We’re a generation of impatient consumers who want everything all at once–movies, music, television, and now books. Because we’re also a generation of people who love stories. We love to live in them and not just for an hour but for days. We love to curl up on the couch in front of the television indulging in a little (or a lot) of Netflix or with our tablet reading an entire series in one sitting.
It’s the ultimate and most immersive form of escapism and has become such a popular way of consuming media that television series are now being released all at once and publishing companies are looking to mimic that model by releasing books in a series closer together and demanding more than just one novel a year from their contracted authors. Something that indie authors have already been doing for years and yet with traditional publishers jumping on the bandwagon the pressure to produce a high quality product in half the time is no doubt going to change the every day life of writers everywhere.
As a consumer nothing sounds better than waiting three months rather than a year for the next book in a series I love to come out. But as a writer the whole idea of releasing three to four projects a year is no doubt a daunting one. I released three books in 2013 but I didn’t write three books in just twelve months and I’m not sure that I could. It takes me 6-8 months to write an entire novel, start to finish, revisions included but with the new model that’s emerging that might not be quick enough.
Quality is going to become a big issue of contention for a lot of authors out there feeling the pressure to be more prolific and one that might have some unfortunate effects on the landscape of literature. Not to mention, with even more books on the market, the competition for ideal release dates, attention on blogs and other media outlets, and reaching the consumer might only become even more fierce. And yet I can’t deny that there will also be some amazing benefits.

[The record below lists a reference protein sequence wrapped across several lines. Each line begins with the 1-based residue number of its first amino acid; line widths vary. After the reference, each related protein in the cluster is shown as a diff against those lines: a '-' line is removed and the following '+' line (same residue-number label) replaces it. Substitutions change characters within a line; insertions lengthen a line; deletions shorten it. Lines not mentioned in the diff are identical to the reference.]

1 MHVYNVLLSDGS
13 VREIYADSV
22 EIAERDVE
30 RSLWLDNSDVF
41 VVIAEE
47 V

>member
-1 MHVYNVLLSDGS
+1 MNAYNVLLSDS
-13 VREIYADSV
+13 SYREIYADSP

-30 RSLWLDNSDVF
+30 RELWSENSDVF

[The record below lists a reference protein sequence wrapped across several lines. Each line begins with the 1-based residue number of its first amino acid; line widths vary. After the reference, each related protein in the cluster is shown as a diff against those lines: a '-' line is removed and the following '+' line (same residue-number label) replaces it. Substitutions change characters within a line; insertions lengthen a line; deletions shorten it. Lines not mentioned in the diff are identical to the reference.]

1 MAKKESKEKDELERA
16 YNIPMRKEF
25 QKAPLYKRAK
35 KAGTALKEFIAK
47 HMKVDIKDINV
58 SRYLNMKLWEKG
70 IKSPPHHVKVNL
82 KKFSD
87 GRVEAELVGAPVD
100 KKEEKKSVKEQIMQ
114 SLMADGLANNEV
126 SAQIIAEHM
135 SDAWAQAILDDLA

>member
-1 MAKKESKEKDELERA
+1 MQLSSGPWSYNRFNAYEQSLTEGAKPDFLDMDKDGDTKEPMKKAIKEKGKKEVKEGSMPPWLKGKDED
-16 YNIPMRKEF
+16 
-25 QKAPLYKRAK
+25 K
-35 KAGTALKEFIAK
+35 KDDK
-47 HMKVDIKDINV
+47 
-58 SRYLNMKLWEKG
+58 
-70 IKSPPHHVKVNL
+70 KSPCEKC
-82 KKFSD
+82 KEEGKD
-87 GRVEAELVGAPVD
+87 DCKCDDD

We as writers will have the opportunity to cut out the waiting game completely and release things when we’re ready rather than when our publisher is ready and because of this we’ll be able to reach out and connect to our readers even more. Stories will stay fresh in their minds and so will the anticipation of the next installment which means that finding an audience will not only become easier but more sustainable. We’ll also be able to let go of things more freely and in a more timely manner, moving on to whatever new projects happen to be exciting and inspiring us at that moment. Which might also inspire us to explore other genres or other topics resulting in more original stories that might not have been born otherwise. We’ll also have the amazing opportunity to earn a more sustainable living which means more of us will be able to make the transition to writing full time.
But despite all of these opportunities it will still be readers who benefit the most from this. They’ll have even more books at their disposal and the fact that they won’t have to wait as long for releases from their favorite authors will only increase their appetite. People will start devouring books the way we devour everything else and just like it’s done for television, it will create this trickle down effect, inspiring readers to discover other authors and give their books a chance.
It’s not just about writing books anymore, it’s about becoming a living, breathing part of our culture. And that means adapting to change. No doubt change is scary and this new way of writing won’t be ideal for everyone but there are ways to make the most of this next revolution of publishing, especially when we stop to consider that writing more in less time doesn’t have to restrict us. In fact, if we can learn to marry our own expectations with those of our readers, it might actually turn out to be quite liberating.